The godfather of Funk music who made Suffolk feel like home for the American GIs of the 70s
In 1970s Britain a new wave of Funk music was sweeping the Black community – here’s how it reached Suffolk.
Liverpool of the time was divided by race, with many nightclubs enforcing a colour bar and tensions rife among communities.
One haven for people of all colours, who simply longed to groove the night away, was The Timepiece – a place famed for all nighters and the very best of Reggae, Soul and Funk.
It’s master; a DJ named Les Spaine who ushered in a new era of music during a time where people in Britain didn’t hear the likes of James Brown gracing the radios or decks of any other club.
He created a community where all people were welcome to get down to the latest tracks fresh from America. Now, he’s renowned for his work at famous labels such as MoTown and Capital Records, as well as his own company.
The list of legendary artists he’s worked with is long and spans four decades, harking back to acquaintances with Diana Ross, Marvin Gaye, Rick James, Stevie Wonder, Lionel Ritchie, Tina Turner, David Bowie and Smoky Robinson.
He gave many performances on American military bases in Suffolk, beloved by the Black African-Americans who served their country overseas.
Now he has spoken with SuffolkLive about the heydays of Funk music and the great love he still has for our county, after all his knock out sets of the 70s.
“My idea of it was to make it a UK version of the American Soul Train,” he said of The Timepiece club.
“There were more American bases in the 70s, you have to bear in mind the Berlin wall was still up, Vietnam conflict ongoing and the Cold War was lingering so the they were everywhere.
“They used to come up to Liverpool a lot in those times, the military stationed in Suffolk. Back in those days the big motorways hadn’t even been built yet, so they drove on the tiny A and B roads to get there and back.”
Though clubbing continues to this day, there was something special about the parties of the 70s and Les remembers the music itself taking centre stage.
The clubbing generation of that time had grown up in the 50s and 60s of Liverpool – a hard time he described as “grim”.
“Music was a great outlet,” he said. “There were no mobile phones so when the weekend came it was like the opening scenes of Saturday Night Fever.
“You worked so you could put on your finery and you lived for the weekend. There were no drugs, just alcohol in our club, no smoking herb, it was just people who came to dance and have a good time.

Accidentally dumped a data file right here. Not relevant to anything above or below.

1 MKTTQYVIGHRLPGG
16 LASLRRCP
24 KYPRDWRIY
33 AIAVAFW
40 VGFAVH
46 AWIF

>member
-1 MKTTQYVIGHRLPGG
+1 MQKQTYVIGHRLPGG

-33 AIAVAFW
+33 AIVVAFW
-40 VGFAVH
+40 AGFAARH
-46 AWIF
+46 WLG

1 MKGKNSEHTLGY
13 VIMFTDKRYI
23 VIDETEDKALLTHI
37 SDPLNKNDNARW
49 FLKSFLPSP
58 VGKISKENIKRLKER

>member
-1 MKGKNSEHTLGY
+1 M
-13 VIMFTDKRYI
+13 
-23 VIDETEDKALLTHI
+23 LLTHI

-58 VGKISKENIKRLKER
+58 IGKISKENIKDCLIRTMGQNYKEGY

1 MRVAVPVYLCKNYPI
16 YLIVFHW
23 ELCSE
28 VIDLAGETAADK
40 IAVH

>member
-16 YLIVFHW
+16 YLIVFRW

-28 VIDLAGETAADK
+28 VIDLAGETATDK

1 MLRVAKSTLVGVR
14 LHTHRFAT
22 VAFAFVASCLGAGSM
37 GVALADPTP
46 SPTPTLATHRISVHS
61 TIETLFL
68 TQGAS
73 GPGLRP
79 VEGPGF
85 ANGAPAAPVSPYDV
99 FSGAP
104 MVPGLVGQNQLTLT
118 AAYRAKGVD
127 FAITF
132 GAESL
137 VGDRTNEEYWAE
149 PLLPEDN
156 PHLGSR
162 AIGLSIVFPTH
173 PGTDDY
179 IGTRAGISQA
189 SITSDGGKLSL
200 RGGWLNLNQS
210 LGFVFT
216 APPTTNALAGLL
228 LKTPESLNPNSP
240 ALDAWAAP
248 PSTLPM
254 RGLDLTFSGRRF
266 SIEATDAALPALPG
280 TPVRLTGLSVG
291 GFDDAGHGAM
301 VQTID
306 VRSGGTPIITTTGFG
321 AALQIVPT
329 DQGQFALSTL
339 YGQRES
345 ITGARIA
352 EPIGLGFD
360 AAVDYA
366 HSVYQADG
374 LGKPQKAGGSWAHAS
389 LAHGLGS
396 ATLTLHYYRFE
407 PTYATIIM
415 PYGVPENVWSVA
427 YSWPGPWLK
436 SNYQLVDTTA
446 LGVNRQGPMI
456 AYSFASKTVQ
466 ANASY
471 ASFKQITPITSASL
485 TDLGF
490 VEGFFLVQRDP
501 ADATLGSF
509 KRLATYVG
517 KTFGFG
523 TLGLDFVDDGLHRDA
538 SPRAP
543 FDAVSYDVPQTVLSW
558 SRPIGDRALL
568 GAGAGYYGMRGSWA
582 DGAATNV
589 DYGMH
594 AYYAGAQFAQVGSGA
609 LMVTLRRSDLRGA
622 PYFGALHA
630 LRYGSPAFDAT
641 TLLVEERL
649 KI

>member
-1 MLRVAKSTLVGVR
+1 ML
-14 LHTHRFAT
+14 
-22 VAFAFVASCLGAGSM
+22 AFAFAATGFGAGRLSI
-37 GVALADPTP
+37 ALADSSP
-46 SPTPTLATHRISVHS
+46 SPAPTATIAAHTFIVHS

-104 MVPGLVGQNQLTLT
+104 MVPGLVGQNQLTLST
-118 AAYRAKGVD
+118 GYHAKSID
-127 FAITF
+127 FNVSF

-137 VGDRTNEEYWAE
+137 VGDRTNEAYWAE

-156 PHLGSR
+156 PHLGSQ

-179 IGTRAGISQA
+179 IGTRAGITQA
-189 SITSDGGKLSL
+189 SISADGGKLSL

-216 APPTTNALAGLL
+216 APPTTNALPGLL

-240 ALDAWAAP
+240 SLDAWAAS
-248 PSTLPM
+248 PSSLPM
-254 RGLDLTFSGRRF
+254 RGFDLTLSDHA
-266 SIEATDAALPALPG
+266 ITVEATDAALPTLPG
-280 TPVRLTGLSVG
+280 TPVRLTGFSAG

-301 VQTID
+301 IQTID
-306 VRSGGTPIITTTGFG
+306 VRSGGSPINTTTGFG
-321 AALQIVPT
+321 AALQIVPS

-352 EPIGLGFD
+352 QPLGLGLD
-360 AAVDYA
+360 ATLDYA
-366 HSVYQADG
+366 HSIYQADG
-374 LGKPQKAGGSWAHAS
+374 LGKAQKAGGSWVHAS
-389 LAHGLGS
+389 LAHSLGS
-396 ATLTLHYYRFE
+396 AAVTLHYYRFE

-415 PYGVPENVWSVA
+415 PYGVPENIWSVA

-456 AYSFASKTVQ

“It always makes me smile that DJs now do sets which last an hour or two – I worked 9pm to 6am.”
His profile within the music scene grew until it reached the point where Les was asked to come down to Suffolk and perform at some of the US military bases such as Mildenhall and Lakenheath.
There were many women who chose to marry American GIs in that time and the DJ says there remains a strong community who to this day share fond memories of when they met their husbands at The Timepiece.
Befriending US soldiers was a benefit to Les too, as they liked to send him all the latest records when new music was released in the states – back then it always came out in advance across the pond.
“In my day you ordered records to the shop, so whenever there was a drop in America it was on the US bases. It gave me quite the advantage over the other DJs as I got sent records from the Americans,” he said.
“The greatest compliment was guys saying ‘man, when I walk in there it’s like being home’. It really was like little America on those bases.”
The godfather of Funk (as he has been dubbed) says he still holds a great love for Suffolk, its peace and tranquillity.
He visits East Suffolk often and particularly enjoys Woodbridge, where he will play a DJ set at the Community Hall on Friday, November 12, in aid of a prostate cancer charity.
He sits on the PRS Executive Steering Committee and also on the Liverpool City Regional Music Board, continuing to have a positive impact on the British music scene.